Thursday, April 1, 2010

    
By: Elise Crane

This week’s subway bombings in Moscow sharply displayed the consequences of ignoring the complexities of conflict. Last April, the Kremlin declared the war in Chechnya officially over and formally ended its counterterrorism campaign in the republic. However, death squads continue to flourish, Ramzan Kadyrov is hardly a competent—nor uncorrupt—leader and, as Monday’s tragedy so glaringly demonstrated, the conflict is far from over.

Moscow’s continued refusal to address the root causes of the Chechen separatist drive virtually ensures that the violence will continue. Although the Chechen movement took an admittedly virulent turn with the injection of radical Islam in the mid-1990s, at its heart, it is fueled by historical grievance and unaddressed trauma.

Due largely to Vladimir Putin’s stranglehold on Russian media, emblematized by Anna Politkovskaya’s untimely death (which was, ironically, blamed on Chechen terrorists, but the likely culprit presents a much more chilling picture), the Russo-Chechen conflict has been broadly portrayed as a classic “good versus evil” story. This is a dangerous simplification and neglects crucial historical facts that must be acknowledged if we hope to end the devastating conflict.

Twenty years ago, in the post-communist ideological vacuum, Chechens saw an opportunity to attain independence after a legacy of brutal Russian domination. What began as a separatist movement became, with the import of radical Islam as a mobilizing factor, part of the global “war on terror.” This allows Russia to present its atrocities in Chechnya as a legitimate response to the plague of Islamic fundamentalism.

For Chechens, Islam injects a degree of global community and financial support in their quest for independence. Radical Islam places the separatist cause under the aegis of virulent Arab jihadists alien to the Chechen historical experience.
For Russia and its supporters, Islam symbolizes Chechnya’s identification with the “evil” side of the global war on terror. This has been a particularly popular narrative in the wake of September 11 and one that has been profoundly galvanizing for Putin. Monday’s bombings will surely only entrench this view of the conflict and fuel Putin’s probable drive to reclaim the presidency in 2012.

In light of the bombings, it is worth reflecting on the 2004 Beslan school crisis, which killed at least 334 people (including more than 150 children) and solidified Moscow’s demonizing narrative of Chechnya as “evil” and Russia as “defensiveness victim.” Thanks to media framing, undoubtedly spurred by Putin, historic Chechen “wolves” had been transformed into “Islamic terrorists.” Although Beslan was an unspeakable horror, with society’s most innocent among the carnage, this incident alone cannot displace hundreds of years of Chechen subjugation at the hands of Russia.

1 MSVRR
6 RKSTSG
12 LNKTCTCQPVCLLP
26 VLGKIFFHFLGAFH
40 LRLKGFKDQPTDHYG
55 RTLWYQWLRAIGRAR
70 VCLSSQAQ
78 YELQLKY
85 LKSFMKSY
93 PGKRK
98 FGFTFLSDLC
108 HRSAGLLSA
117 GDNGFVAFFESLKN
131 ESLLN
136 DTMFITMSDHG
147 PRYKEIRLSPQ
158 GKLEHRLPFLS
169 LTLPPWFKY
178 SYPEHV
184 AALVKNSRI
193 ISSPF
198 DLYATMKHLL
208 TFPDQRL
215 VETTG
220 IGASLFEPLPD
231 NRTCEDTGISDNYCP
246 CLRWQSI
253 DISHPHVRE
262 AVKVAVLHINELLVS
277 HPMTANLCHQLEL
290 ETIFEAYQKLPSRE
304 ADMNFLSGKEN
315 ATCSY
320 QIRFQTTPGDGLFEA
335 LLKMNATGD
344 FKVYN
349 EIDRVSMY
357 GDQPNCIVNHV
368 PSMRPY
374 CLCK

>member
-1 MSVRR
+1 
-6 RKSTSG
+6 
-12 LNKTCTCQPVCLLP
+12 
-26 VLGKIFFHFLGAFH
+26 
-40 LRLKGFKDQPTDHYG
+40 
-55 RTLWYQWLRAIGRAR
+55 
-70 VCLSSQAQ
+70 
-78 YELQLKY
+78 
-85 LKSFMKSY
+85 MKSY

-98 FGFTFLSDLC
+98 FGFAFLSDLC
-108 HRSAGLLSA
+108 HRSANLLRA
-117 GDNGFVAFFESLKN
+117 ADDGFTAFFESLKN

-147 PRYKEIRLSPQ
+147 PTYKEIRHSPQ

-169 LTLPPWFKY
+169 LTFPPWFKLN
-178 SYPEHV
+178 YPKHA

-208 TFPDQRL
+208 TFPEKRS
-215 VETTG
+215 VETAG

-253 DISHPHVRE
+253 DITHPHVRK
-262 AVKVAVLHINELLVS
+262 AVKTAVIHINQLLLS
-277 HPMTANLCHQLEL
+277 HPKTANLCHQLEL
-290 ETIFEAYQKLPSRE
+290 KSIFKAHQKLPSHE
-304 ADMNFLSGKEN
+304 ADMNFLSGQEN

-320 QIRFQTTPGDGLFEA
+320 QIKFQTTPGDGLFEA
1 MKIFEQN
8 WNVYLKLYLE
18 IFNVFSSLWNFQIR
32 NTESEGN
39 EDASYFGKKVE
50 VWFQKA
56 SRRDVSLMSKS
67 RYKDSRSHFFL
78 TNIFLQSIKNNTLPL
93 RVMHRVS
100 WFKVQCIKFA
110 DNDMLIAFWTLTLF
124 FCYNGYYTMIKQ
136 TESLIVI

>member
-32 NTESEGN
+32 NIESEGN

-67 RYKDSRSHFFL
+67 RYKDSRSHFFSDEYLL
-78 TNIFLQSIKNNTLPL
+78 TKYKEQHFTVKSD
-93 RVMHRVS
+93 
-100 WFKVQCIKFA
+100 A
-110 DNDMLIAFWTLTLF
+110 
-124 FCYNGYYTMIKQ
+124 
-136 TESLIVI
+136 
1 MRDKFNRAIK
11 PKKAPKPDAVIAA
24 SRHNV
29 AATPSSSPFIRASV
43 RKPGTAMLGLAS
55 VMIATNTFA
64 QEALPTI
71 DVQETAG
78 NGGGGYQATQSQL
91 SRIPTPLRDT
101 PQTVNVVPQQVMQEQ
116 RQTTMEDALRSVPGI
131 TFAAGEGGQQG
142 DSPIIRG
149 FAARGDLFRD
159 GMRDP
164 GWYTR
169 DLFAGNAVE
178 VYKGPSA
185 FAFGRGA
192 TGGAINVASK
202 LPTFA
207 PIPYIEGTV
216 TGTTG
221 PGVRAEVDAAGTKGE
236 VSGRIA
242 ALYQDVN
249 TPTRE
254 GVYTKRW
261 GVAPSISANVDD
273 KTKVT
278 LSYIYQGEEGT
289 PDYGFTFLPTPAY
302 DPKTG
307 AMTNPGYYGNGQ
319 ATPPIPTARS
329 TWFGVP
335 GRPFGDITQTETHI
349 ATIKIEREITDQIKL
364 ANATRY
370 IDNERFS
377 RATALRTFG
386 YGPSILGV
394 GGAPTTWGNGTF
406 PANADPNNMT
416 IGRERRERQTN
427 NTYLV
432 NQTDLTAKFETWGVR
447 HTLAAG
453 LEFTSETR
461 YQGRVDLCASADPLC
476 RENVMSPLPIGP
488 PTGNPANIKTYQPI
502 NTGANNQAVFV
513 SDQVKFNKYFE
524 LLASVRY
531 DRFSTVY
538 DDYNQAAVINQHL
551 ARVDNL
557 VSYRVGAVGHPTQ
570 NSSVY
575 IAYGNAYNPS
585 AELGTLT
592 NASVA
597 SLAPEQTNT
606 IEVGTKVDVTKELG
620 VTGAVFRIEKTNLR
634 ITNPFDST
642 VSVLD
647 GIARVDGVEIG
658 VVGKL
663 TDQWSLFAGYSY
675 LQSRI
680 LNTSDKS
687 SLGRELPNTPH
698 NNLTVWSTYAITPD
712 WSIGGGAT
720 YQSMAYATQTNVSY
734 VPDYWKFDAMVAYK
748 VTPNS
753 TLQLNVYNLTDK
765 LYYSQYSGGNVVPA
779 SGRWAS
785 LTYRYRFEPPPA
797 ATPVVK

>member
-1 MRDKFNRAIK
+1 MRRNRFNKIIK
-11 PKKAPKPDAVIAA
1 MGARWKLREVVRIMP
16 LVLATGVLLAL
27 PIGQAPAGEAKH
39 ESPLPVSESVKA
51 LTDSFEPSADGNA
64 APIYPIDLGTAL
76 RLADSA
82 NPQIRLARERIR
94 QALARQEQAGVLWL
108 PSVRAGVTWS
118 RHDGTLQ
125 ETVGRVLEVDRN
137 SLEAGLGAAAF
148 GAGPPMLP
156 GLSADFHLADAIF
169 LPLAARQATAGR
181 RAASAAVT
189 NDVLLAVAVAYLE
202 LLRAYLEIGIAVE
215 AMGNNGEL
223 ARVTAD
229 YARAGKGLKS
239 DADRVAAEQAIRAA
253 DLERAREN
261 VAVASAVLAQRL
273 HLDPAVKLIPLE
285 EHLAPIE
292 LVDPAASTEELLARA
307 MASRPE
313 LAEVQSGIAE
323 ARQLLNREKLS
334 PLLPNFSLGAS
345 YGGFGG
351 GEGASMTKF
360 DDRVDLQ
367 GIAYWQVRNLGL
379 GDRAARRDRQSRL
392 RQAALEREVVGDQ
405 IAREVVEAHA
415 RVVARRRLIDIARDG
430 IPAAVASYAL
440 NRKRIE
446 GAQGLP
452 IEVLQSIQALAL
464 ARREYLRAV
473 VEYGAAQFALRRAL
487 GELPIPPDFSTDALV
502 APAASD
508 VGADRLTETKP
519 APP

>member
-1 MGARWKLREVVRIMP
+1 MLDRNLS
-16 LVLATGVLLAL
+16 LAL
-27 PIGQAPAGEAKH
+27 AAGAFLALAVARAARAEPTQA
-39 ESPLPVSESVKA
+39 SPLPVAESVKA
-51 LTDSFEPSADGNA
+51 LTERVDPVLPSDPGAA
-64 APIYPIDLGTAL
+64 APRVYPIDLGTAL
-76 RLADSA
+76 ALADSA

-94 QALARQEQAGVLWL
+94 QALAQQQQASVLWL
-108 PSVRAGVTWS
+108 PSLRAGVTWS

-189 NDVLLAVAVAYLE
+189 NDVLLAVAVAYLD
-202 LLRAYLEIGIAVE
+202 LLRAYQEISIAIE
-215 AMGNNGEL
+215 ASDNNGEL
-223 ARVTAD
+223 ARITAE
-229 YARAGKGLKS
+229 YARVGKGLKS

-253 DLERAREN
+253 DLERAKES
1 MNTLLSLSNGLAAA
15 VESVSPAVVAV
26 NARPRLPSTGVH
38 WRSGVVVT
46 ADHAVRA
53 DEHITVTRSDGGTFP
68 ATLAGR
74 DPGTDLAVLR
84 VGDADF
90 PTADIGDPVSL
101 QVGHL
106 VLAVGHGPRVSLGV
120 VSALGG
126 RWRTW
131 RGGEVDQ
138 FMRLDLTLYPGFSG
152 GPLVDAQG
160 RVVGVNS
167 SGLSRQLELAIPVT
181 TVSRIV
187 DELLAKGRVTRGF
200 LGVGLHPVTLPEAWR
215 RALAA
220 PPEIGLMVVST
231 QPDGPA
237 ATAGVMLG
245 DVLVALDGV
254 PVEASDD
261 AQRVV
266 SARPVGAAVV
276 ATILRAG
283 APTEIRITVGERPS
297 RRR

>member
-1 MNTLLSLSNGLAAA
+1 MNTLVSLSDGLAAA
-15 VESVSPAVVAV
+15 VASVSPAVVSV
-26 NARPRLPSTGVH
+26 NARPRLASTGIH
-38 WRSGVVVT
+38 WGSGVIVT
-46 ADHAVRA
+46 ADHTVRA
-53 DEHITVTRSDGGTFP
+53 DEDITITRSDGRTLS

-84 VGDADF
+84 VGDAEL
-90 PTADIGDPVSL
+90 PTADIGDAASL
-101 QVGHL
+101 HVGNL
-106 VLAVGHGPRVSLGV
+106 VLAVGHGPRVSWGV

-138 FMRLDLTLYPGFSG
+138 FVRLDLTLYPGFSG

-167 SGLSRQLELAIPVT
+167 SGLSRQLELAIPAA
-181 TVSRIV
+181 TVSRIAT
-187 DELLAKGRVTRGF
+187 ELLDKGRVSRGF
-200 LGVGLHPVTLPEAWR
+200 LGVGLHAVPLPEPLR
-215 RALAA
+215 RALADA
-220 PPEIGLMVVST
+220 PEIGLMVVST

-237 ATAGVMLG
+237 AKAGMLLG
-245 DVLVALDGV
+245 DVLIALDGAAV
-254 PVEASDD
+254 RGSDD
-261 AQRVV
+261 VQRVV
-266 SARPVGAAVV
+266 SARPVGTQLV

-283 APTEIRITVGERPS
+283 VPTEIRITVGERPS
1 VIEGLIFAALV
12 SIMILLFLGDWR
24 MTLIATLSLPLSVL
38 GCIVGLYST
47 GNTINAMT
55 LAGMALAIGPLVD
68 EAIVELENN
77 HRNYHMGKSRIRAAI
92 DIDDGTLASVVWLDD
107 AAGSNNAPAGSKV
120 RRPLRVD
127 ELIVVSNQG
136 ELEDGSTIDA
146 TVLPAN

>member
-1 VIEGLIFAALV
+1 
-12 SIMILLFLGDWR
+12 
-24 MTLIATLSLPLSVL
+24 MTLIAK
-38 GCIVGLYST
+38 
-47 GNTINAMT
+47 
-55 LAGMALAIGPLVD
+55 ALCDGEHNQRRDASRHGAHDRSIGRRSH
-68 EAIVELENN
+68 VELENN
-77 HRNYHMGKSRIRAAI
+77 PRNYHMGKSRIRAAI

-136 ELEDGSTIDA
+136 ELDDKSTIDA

The Kremlin was all too glad, however, to extrapolate responsibility for Beslan onto the entire Chechen republic and to vastly escalate its demonizing rhetoric against the Chechen population. This serves only to compound Chechen radicalism and completely casts aside ordinary Chechens’ historical trauma, including the 1944 Stalinist deportations, which killed between one-half and one-quarter of the Chechen population. The lingering traumatic effects strongly inform Chechen collective memory and amplify its commitment to independence at any cost.

The first Chechen war in 1994-1996 claimed as many as 100,000 Chechen lives, primarily civilians. The second war, from 1999-2000, was also marked by massive civilian casualties and human rights violations. Pro-Moscow President Kadyrov has been commended for reducing overt violence in Chechnya, but its population is fiercely divided, living conditions are horrendous, bursts of violence continue, and corruption is spiraling out of control.

In a globalized world, we can no longer afford to reduce distant “ancient ethnic hatreds” to an irresolvable “clash of civilizations” narrative and we must not let the North Caucasus fall off our radar. It is high time to abandon the lassitude of “good versus evil” interpretations of the world. Putin promises to “dredge the terrorists from the sewers” and we have no reason to doubt his commitment.

But if the global community has any interest in de-escalating the conflict before it infects the entire North Caucasus region, which is already dreadfully instable, it could encourage Russia acknowledge its historical atrocities in Chechnya and to curb its polarizing rhetoric that places all Chechens firmly in the terrorist camp. By appealing to moderate Chechens disgusted by terrorist tactics and abandoning demonization narratives that only deepen grievances and facilitate terrorist recruitment, Russia could direct the conflict toward a less destructive future.


Elise Crane is a graduate student at the Fletcher School at Tufts University, where she focuses on conflict resolution and international communication. She has lived in Russia and conducted research on instability in the North Caucasus, and is particularly interested in media reporting on conflict and post-conflict environments. 

     

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